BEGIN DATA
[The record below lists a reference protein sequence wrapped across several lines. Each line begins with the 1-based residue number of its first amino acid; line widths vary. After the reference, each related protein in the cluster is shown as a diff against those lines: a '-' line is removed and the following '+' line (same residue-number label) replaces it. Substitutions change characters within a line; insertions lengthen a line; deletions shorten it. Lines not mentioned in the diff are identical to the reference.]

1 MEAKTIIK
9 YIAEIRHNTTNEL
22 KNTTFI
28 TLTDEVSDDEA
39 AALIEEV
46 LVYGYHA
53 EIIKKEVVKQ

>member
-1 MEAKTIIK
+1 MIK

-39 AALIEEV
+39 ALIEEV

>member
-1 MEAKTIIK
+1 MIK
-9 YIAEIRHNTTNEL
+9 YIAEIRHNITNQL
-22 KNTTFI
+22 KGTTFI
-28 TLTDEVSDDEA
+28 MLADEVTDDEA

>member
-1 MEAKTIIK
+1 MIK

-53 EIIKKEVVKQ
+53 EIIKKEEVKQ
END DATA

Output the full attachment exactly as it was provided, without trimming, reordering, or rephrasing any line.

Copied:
[The record below lists a reference protein sequence wrapped across several lines. Each line begins with the 1-based residue number of its first amino acid; line widths vary. After the reference, each related protein in the cluster is shown as a diff against those lines: a '-' line is removed and the following '+' line (same residue-number label) replaces it. Substitutions change characters within a line; insertions lengthen a line; deletions shorten it. Lines not mentioned in the diff are identical to the reference.]

1 MEAKTIIK
9 YIAEIRHNTTNEL
22 KNTTFI
28 TLTDEVSDDEA
39 AALIEEV
46 LVYGYHA
53 EIIKKEVVKQ

>member
-1 MEAKTIIK
+1 MIK

-39 AALIEEV
+39 ALIEEV

>member
-1 MEAKTIIK
+1 MIK
-9 YIAEIRHNTTNEL
+9 YIAEIRHNITNQL
-22 KNTTFI
+22 KGTTFI
-28 TLTDEVSDDEA
+28 MLADEVTDDEA

>member
-1 MEAKTIIK
+1 MIK

-53 EIIKKEVVKQ
+53 EIIKKEEVKQ